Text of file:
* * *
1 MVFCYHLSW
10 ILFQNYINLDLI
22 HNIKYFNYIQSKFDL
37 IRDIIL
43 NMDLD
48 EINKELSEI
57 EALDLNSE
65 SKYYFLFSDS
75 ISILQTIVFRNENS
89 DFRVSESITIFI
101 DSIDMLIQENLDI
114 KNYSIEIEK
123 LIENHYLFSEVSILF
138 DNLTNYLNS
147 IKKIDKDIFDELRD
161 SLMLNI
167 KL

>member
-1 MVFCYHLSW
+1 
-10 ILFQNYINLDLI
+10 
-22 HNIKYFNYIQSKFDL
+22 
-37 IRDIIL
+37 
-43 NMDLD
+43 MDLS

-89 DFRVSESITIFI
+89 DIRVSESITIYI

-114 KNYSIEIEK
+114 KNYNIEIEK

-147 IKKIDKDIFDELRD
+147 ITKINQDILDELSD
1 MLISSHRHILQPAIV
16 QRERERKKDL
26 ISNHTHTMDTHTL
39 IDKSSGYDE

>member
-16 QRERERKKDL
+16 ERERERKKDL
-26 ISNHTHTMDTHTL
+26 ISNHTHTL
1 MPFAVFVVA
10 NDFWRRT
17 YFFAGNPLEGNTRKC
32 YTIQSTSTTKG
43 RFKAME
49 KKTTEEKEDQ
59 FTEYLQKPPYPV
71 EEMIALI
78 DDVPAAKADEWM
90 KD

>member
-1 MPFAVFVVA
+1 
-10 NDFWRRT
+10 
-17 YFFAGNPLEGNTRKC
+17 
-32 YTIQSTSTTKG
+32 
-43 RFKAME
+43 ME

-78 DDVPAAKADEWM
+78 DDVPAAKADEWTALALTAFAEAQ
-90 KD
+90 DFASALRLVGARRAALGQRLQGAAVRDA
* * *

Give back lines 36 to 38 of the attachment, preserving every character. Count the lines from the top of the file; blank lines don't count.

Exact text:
16 QRERERKKDL
26 ISNHTHTMDTHTL
39 IDKSSGYDE